Winning the African Individual Championship 2014 Kenny Solomon became a Grandmaster – at the age of 35. “My Mother remembers the years of struggle and sacrifice very well and was overjoyed at the news.”

“I know I have inspired many young chess-players in South Africa by showing that it can be done. In the future there will be a greater number of chess-players and grandmasters in South Africa who will make their mark. It’s been a long journey and it’s not over yet! My dad always liked to say that we must use what we have to get what we want. For me, it was chess. Chess is a beautiful game and impacts positively on the lives of those who play it.”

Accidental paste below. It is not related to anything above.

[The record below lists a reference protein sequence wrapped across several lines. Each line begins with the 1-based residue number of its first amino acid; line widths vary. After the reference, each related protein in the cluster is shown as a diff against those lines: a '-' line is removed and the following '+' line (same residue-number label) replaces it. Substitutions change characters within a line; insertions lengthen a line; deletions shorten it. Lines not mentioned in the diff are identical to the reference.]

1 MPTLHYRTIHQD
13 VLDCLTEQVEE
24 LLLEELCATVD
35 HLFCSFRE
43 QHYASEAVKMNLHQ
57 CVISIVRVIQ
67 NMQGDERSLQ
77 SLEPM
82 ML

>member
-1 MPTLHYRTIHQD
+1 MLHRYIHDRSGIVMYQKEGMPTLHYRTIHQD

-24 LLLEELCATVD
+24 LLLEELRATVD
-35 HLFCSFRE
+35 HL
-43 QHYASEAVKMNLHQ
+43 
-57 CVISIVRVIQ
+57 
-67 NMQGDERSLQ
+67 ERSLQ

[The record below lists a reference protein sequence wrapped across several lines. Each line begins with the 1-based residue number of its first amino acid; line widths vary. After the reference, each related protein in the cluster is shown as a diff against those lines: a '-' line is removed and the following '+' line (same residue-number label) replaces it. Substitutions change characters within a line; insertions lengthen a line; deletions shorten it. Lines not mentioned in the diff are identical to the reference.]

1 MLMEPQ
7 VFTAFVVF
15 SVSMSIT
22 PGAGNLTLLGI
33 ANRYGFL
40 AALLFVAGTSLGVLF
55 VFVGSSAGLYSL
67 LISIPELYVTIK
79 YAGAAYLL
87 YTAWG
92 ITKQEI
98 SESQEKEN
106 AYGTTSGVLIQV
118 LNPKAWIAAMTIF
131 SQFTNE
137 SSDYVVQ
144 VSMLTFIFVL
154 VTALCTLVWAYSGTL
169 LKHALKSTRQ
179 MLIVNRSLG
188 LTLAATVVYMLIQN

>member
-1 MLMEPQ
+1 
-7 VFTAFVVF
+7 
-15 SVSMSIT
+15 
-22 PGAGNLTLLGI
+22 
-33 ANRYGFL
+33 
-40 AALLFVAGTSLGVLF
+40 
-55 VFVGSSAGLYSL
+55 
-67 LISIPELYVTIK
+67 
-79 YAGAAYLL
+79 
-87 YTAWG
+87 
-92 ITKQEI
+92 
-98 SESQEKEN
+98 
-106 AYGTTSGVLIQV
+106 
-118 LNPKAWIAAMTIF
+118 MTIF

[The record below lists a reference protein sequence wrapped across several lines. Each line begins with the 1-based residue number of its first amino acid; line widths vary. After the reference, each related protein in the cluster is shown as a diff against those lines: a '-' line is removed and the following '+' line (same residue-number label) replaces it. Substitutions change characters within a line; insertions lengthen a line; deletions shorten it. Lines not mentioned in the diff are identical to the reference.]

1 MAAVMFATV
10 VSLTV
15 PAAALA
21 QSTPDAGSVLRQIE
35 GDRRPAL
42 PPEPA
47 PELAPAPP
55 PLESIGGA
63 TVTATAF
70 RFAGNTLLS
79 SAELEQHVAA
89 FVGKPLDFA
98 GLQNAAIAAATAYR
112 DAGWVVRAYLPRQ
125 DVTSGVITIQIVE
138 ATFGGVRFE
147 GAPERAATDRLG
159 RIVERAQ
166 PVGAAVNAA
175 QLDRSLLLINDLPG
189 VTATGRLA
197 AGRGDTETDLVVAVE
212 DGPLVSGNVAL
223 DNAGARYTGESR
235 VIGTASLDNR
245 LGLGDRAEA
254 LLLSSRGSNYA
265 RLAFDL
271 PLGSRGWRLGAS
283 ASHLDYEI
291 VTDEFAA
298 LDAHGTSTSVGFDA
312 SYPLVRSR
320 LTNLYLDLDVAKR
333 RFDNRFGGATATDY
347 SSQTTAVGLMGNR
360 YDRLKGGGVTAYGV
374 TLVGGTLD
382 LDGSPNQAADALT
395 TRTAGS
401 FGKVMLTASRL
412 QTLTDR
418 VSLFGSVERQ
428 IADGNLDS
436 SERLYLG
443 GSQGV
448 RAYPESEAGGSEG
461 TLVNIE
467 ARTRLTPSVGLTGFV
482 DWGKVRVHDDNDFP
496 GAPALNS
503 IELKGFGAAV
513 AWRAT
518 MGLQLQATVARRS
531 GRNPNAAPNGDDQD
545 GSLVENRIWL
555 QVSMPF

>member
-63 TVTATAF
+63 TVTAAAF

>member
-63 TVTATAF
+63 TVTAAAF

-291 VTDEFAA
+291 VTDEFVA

Kenny, you are a living example!



Priyadarshan Banjan is a 23-year-old club player from India. He works as an editor for ChessBase News and ChessBase India. He is a chess fanatic and an avid fan of Vishy Anand. He also maintains a blog on a variety of topics.
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snooper snooper 1/15/2015 06:13
Congratulations, young man. You have set a fine example for all under priviledged people to show their true potential.
The Bear The Bear 1/14/2015 09:33
South African president Jacob Zuma must find a way to sponsor top 10 players in the country to travel abroad and play chess against the world's best players. I am positive that SA no 1 player Daniel Cawdery can be South Africa's next GM in a space of two years if my suggestion can be implemented. Failure to have a GM is South Africa for so long is a sign that Chessa is failing SA chess